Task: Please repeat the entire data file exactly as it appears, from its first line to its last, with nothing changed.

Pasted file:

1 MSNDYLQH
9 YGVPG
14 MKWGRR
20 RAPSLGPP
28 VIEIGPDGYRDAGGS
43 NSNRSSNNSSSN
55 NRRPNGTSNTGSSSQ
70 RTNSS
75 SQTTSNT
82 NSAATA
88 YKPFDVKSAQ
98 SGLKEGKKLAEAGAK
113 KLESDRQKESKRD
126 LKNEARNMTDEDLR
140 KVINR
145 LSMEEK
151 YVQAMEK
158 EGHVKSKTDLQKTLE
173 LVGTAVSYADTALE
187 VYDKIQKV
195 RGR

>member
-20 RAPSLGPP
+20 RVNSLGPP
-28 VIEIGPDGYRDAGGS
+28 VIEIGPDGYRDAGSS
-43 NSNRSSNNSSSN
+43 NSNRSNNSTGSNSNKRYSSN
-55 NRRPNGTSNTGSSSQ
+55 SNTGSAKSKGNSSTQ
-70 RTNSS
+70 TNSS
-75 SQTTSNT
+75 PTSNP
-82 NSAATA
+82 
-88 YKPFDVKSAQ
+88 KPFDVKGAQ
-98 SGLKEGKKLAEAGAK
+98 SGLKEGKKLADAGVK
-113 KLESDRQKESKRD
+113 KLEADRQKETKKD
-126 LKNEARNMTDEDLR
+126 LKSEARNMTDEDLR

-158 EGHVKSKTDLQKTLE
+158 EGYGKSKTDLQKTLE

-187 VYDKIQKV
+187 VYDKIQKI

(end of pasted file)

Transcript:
1 MSNDYLQH
9 YGVPG
14 MKWGRR
20 RAPSLGPP
28 VIEIGPDGYRDAGGS
43 NSNRSSNNSSSN
55 NRRPNGTSNTGSSSQ
70 RTNSS
75 SQTTSNT
82 NSAATA
88 YKPFDVKSAQ
98 SGLKEGKKLAEAGAK
113 KLESDRQKESKRD
126 LKNEARNMTDEDLR
140 KVINR
145 LSMEEK
151 YVQAMEK
158 EGHVKSKTDLQKTLE
173 LVGTAVSYADTALE
187 VYDKIQKV
195 RGR

>member
-20 RAPSLGPP
+20 RVNSLGPP
-28 VIEIGPDGYRDAGGS
+28 VIEIGPDGYRDAGSS
-43 NSNRSSNNSSSN
+43 NSNRSNNSTGSNSNKRYSSN
-55 NRRPNGTSNTGSSSQ
+55 SNTGSAKSKGNSSTQ
-70 RTNSS
+70 TNSS
-75 SQTTSNT
+75 PTSNP
-82 NSAATA
+82 
-88 YKPFDVKSAQ
+88 KPFDVKGAQ
-98 SGLKEGKKLAEAGAK
+98 SGLKEGKKLADAGVK
-113 KLESDRQKESKRD
+113 KLEADRQKETKKD
-126 LKNEARNMTDEDLR
+126 LKSEARNMTDEDLR

-158 EGHVKSKTDLQKTLE
+158 EGYGKSKTDLQKTLE

-187 VYDKIQKV
+187 VYDKIQKI